Because of the more clear-cut and obstacle-free path to self defense afforded by Stand Your Ground, anti-gun zealots, through the obliging talking heads in mainstream media and pop culture, have been using the recent Trayvon Martin shooting in Florida as a reason to call for the suppression of Second Amendment rights. Florida has had a Stand Your Ground law in place since 2005, and the anti-gun crowd wants to paint the shooting of the boy as a tragedy indicative of the supposed flaws in the law, not to mention gun ownership as a whole.

They fail to see that George Zimmerman’s questionable use of force by putting himself into a potentially dangerous situation (evidence shows that he pursued the boy, rather than the other way around) is not the norm; it is an outlier and perhaps a perversion of the law. In all other cases, Stand Your Ground has been used according to its intent. According to state records, there were 35 deaths per year from 2005 to 2010 under the Stand Your Ground law. All but one of the dead was armed, and his death was the result of his intimated threat of violence. So, in application, it works, as the courts found every one of those deaths “justified." If force had not be exerted by the survivors, chances are, there still could have been 35, or more, deaths, but those dead would have been the completely innocent citizens, not the criminals. That speaks volumes of the importance of Stand Your Ground.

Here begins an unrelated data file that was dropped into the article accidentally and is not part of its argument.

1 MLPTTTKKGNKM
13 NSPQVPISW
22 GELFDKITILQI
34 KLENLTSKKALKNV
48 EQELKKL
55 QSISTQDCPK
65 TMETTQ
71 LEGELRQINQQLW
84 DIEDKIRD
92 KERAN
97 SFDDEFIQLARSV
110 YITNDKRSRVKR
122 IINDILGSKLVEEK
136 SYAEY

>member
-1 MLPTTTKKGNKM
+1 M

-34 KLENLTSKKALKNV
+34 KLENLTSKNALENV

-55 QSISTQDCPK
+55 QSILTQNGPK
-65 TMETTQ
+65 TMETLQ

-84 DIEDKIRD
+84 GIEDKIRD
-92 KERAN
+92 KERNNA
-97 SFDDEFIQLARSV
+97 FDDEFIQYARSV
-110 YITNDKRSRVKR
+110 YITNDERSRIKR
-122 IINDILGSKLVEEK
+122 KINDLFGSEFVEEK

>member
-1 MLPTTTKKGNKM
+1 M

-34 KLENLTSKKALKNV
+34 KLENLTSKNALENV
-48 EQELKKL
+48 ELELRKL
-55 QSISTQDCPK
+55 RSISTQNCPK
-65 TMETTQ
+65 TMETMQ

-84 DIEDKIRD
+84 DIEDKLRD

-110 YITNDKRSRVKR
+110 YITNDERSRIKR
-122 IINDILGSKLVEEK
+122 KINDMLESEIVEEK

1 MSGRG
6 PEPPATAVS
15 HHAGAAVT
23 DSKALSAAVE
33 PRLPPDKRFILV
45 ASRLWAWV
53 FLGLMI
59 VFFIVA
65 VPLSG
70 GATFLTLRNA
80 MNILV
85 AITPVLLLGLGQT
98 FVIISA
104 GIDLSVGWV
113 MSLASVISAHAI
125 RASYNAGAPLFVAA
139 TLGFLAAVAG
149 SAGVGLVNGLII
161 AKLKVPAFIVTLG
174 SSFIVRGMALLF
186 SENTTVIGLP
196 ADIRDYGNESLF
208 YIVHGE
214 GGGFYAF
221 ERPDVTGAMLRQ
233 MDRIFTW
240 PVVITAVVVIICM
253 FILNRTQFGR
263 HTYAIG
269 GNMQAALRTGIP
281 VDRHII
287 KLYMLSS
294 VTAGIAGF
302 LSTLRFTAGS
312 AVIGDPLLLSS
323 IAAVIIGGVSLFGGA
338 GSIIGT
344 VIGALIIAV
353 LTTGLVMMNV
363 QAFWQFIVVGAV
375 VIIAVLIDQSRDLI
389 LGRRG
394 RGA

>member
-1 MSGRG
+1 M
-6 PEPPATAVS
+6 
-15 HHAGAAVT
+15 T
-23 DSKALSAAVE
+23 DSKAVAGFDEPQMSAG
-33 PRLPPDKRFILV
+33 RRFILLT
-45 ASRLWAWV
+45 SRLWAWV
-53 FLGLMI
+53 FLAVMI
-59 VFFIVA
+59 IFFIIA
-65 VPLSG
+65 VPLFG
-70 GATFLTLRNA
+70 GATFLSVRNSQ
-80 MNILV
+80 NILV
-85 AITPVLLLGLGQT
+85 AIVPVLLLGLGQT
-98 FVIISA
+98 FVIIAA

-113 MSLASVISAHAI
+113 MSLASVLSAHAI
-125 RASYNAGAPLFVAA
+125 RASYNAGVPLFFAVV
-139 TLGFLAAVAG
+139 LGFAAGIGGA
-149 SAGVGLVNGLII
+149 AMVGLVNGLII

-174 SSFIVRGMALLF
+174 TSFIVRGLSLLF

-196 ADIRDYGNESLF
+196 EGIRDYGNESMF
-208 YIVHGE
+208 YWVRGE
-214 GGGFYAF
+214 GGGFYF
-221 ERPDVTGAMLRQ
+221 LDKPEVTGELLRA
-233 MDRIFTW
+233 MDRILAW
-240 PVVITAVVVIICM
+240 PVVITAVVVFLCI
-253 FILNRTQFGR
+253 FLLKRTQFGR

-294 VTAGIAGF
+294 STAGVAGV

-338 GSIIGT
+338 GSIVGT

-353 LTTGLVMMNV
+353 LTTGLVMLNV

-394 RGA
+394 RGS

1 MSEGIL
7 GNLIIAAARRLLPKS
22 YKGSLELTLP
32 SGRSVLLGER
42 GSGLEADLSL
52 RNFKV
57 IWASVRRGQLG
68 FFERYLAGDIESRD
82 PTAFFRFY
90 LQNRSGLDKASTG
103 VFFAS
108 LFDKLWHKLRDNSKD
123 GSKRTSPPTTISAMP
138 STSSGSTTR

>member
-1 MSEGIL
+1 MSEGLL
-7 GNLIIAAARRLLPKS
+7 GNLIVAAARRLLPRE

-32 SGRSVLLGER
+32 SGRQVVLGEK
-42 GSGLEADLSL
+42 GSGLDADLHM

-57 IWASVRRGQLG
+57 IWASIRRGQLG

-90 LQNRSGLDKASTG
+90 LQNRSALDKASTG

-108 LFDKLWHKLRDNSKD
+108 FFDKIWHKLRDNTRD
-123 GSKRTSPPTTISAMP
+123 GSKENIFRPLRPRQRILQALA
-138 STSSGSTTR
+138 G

But, the anti-Second Amendment folks want to look past that, and use the death of an unarmed 17-year-old to preface all debate about guns. They fall to understand that if Stand Your Ground — and all rights to self-defense — were thrown aside, more 17-year-old boys (and girls) will die or be maimed, raped, or mentally scarred because the criminal element will be left to invade homes and attack individuals unchecked, knowing that law-abiding citizens would have no means to protect themselves. Eliminating Stand Your Ground — and further restricting the Second Amendment — would take Duty to Retreat to a whole new level: Duty to Die.